Gregg Sayre will replace Audrey Zibelman as interim chair of New York’s Public Service Commission, continuing work she oversaw on a ground-breaking move to create a distributed grid in the state.
The state Department of Public Service announced Zibelman’s interim replacement today.
Zibelman, one of the chief architect’s of New York’s Reforming the Energy Vision (REV), is stepping down March 9 as chairman of the Public Service Commission. She has accepted a job heading the Australian Energy Market Operator (AEMO).
Sayre, who has served on the commission since July 2012, specializes in telecommunications regulation. He previously worked as associate general counsel of Frontier Communications Corporation, where he was responsible for regulatory legal issues and proceedings in New York, Pennsylvania, Michigan and Indiana. He also was an attorney at the Pennsylvania Public Utility Commission Law Bureau.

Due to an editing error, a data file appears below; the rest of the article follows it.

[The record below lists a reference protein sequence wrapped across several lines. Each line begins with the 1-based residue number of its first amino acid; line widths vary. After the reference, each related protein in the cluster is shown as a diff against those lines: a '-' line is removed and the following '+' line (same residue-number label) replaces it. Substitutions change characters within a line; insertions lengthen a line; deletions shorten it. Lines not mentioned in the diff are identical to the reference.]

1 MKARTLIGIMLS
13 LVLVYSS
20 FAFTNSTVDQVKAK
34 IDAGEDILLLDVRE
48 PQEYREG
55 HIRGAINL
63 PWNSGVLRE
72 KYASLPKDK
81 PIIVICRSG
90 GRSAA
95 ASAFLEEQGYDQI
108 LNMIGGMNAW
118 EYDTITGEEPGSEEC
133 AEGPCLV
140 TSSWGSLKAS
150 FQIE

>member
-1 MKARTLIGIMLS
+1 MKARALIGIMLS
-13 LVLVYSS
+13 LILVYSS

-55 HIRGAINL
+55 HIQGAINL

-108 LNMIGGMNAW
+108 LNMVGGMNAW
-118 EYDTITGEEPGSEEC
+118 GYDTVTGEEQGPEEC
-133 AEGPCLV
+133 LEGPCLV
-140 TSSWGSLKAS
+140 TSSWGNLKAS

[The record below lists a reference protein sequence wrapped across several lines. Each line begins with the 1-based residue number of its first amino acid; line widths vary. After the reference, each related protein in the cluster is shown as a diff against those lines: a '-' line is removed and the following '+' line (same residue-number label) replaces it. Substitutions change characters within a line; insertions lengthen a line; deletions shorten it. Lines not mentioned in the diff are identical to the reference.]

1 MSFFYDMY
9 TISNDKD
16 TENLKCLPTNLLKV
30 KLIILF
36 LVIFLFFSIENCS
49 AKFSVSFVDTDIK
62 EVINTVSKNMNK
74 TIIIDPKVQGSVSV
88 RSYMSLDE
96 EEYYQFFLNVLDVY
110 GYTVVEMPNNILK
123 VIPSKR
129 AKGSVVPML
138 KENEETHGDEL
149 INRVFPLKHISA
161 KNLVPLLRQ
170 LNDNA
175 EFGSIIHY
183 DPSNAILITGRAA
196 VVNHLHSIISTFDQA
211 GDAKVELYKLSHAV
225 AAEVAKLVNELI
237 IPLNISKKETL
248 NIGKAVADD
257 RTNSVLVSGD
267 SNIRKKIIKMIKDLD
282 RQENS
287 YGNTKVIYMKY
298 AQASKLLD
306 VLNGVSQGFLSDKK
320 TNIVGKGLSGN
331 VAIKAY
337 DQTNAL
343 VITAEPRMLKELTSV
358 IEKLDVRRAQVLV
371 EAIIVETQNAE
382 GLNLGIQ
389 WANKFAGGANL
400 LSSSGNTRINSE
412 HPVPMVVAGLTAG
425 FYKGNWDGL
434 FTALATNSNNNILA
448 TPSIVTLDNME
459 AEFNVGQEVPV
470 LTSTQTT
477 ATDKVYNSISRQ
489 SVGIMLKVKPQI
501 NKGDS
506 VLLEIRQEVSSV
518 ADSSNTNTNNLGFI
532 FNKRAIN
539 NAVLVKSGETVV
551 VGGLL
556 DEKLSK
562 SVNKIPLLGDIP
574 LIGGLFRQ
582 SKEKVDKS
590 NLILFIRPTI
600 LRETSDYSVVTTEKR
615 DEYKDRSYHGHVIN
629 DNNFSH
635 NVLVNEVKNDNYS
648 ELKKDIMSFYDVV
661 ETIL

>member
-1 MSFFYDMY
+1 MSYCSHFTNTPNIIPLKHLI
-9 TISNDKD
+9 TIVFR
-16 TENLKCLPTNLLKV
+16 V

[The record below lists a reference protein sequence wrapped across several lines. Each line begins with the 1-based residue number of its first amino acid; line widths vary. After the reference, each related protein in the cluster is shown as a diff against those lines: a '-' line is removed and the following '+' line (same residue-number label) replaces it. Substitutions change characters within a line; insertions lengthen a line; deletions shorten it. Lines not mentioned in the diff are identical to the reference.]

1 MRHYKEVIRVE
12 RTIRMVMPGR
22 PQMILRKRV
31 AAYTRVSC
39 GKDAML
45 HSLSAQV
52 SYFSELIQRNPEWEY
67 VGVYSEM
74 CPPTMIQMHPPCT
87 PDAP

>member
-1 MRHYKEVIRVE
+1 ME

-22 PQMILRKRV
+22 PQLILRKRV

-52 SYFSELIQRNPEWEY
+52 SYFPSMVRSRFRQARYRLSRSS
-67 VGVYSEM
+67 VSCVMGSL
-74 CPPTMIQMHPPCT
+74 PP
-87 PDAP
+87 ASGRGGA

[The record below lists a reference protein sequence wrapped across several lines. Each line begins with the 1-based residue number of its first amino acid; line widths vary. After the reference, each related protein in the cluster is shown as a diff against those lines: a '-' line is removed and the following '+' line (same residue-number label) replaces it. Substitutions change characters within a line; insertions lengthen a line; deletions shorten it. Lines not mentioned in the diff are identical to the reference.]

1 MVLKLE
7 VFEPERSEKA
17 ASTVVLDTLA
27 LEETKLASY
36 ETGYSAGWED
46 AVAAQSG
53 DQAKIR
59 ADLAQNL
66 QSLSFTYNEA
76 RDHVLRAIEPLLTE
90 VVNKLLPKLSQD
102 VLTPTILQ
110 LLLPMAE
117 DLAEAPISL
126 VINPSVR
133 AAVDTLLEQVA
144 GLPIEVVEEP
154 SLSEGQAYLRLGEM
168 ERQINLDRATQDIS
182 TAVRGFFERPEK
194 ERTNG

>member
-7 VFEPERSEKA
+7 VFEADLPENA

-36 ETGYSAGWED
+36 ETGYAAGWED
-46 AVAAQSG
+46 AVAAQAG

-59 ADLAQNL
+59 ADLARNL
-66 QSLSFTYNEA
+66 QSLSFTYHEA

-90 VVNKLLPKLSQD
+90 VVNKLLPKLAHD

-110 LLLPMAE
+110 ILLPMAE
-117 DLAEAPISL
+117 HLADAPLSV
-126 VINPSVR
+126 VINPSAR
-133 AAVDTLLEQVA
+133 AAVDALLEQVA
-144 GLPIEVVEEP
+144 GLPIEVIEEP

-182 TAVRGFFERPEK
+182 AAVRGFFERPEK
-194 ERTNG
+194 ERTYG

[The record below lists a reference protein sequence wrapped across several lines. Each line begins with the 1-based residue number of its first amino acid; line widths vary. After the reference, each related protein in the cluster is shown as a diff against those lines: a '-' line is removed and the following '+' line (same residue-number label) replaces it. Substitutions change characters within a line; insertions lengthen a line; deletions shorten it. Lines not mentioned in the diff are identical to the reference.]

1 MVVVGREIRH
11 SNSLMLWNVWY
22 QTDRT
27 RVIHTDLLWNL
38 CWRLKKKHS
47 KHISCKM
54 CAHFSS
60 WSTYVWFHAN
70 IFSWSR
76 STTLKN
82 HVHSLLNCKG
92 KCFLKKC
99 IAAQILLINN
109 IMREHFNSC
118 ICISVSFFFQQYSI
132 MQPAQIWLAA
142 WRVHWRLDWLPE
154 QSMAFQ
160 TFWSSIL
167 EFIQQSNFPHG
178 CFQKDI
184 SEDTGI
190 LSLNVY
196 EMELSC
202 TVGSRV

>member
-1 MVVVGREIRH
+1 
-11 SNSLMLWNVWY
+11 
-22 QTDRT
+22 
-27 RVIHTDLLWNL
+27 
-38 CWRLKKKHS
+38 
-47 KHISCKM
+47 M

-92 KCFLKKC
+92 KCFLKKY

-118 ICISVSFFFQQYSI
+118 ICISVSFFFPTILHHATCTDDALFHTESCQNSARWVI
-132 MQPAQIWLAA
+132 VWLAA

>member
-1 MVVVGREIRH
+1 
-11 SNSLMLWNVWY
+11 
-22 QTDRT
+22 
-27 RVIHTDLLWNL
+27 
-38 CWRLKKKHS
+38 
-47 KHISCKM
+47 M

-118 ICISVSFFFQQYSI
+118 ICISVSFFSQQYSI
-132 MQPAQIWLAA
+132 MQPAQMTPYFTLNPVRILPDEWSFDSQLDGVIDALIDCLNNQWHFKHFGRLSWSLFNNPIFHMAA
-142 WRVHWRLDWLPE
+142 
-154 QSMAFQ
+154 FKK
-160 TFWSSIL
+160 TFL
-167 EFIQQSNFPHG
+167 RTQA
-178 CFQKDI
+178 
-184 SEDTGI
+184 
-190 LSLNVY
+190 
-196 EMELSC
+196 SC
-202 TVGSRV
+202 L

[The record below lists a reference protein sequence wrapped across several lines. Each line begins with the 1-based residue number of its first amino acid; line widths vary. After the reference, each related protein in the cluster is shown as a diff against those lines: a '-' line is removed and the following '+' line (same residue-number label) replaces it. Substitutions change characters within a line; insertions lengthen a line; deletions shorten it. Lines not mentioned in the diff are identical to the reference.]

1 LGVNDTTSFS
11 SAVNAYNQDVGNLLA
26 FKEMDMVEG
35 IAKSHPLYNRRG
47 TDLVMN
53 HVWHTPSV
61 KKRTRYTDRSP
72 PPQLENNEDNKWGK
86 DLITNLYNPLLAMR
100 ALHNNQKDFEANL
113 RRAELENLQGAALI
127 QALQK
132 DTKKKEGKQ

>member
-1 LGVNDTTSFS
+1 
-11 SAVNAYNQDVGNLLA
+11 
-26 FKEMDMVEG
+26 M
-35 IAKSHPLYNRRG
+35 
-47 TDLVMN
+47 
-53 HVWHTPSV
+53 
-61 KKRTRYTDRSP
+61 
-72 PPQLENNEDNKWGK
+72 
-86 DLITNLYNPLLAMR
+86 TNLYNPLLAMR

Zibelman’s departure has captured a great deal of industry attention, given her lead role in the state’s ongoing and complex proceeding to create a more decentralized energy system. The state is widely viewed as a national leader in disrupting the conventional electric grid model with a new approach that heightens the role of microgrids, energy storage, solar and other forms of distributed energy.
Richard Kauffman, Governor Cuomo’s energy czar, said that Sayre “will ensure the PSC continues the excellent work started under Ms. Zibelman, and will bring to the job his own outstanding abilities as a utility regulator.”
He added that in her work on REV, Zibelman “has accelerated a much-needed transition to a more decentralized, low-carbon and affordable grid, which is already providing consumers with more choice in how they acquire and use electricity.”
Sayre, who was named interim chair by Cuomo, said that the governor “has put forth a bold strategy to lead on climate change and grow New York’s economy by building a cleaner, more resilient and affordable energy system for all New Yorkers and stimulate investment in clean technologies.”
Zibelman’s departure leaves the PSC with only two commissioners. But the vacancies do not impair the commission from conducting business, according to a news release issued today by the state Department of Public Service.
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